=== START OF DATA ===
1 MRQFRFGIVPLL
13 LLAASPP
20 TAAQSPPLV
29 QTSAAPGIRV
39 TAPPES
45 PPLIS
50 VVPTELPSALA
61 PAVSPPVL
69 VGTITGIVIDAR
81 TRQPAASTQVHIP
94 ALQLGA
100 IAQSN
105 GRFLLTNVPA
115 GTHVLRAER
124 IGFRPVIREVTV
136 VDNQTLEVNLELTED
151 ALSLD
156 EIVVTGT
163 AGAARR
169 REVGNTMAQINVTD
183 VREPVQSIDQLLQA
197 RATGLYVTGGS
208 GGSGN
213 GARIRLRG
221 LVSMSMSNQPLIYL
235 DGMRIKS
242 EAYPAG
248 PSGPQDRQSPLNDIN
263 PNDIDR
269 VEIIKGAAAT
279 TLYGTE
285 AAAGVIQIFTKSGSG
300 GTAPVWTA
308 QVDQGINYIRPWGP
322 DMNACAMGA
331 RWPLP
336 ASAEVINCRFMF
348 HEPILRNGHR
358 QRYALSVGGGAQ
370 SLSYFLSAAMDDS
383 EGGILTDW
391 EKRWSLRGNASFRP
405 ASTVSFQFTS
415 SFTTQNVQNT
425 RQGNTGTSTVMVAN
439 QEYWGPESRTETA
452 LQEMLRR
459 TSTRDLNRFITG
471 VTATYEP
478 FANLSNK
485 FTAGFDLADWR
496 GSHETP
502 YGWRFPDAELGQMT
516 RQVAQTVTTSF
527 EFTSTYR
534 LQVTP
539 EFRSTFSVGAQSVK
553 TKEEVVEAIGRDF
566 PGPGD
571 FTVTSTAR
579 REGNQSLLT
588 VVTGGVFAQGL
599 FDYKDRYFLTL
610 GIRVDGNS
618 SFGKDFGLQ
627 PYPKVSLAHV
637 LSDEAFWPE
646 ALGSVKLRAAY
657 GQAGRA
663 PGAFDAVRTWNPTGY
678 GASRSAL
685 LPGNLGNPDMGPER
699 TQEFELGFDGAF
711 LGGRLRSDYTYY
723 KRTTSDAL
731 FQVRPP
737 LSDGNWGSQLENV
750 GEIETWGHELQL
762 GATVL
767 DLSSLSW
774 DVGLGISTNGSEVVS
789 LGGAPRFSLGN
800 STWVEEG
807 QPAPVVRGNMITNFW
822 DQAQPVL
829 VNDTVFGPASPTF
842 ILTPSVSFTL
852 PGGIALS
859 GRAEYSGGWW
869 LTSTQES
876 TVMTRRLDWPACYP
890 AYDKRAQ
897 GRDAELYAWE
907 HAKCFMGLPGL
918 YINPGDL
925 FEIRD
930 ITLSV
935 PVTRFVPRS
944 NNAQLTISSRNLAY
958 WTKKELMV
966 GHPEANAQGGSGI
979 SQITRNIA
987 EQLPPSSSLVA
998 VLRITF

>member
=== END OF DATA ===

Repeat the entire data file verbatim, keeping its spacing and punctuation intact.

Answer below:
1 MRQFRFGIVPLL
13 LLAASPP
20 TAAQSPPLV
29 QTSAAPGIRV
39 TAPPES
45 PPLIS
50 VVPTELPSALA
61 PAVSPPVL
69 VGTITGIVIDAR
81 TRQPAASTQVHIP
94 ALQLGA
100 IAQSN
105 GRFLLTNVPA
115 GTHVLRAER
124 IGFRPVIREVTV
136 VDNQTLEVNLELTED
151 ALSLD
156 EIVVTGT
163 AGAARR
169 REVGNTMAQINVTD
183 VREPVQSIDQLLQA
197 RATGLYVTGGS
208 GGSGN
213 GARIRLRG
221 LVSMSMSNQPLIYL
235 DGMRIKS
242 EAYPAG
248 PSGPQDRQSPLNDIN
263 PNDIDR
269 VEIIKGAAAT
279 TLYGTE
285 AAAGVIQIFTKSGSG
300 GTAPVWTA
308 QVDQGINYIRPWGP
322 DMNACAMGA
331 RWPLP
336 ASAEVINCRFMF
348 HEPILRNGHR
358 QRYALSVGGGAQ
370 SLSYFLSAAMDDS
383 EGGILTDW
391 EKRWSLRGNASFRP
405 ASTVSFQFTS
415 SFTTQNVQNT
425 RQGNTGTSTVMVAN
439 QEYWGPESRTETA
452 LQEMLRR
459 TSTRDLNRFITG
471 VTATYEP
478 FANLSNK
485 FTAGFDLADWR
496 GSHETP
502 YGWRFPDAELGQMT
516 RQVAQTVTTSF
527 EFTSTYR
534 LQVTP
539 EFRSTFSVGAQSVK
553 TKEEVVEAIGRDF
566 PGPGD
571 FTVTSTAR
579 REGNQSLLT
588 VVTGGVFAQGL
599 FDYKDRYFLTL
610 GIRVDGNS
618 SFGKDFGLQ
627 PYPKVSLAHV
637 LSDEAFWPE
646 ALGSVKLRAAY
657 GQAGRA
663 PGAFDAVRTWNPTGY
678 GASRSAL
685 LPGNLGNPDMGPER
699 TQEFELGFDGAF
711 LGGRLRSDYTYY
723 KRTTSDAL
731 FQVRPP
737 LSDGNWGSQLENV
750 GEIETWGHELQL
762 GATVL
767 DLSSLSW
774 DVGLGISTNGSEVVS
789 LGGAPRFSLGN
800 STWVEEG
807 QPAPVVRGNMITNFW
822 DQAQPVL
829 VNDTVFGPASPTF
842 ILTPSVSFTL
852 PGGIALS
859 GRAEYSGGWW
869 LTSTQES
876 TVMTRRLDWPACYP
890 AYDKRAQ
897 GRDAELYAWE
907 HAKCFMGLPGL
918 YINPGDL
925 FEIRD
930 ITLSV
935 PVTRFVPRS
944 NNAQLTISSRNLAY
958 WTKKELMV
966 GHPEANAQGGSGI
979 SQITRNIA
987 EQLPPSSSLVA
998 VLRITF

>member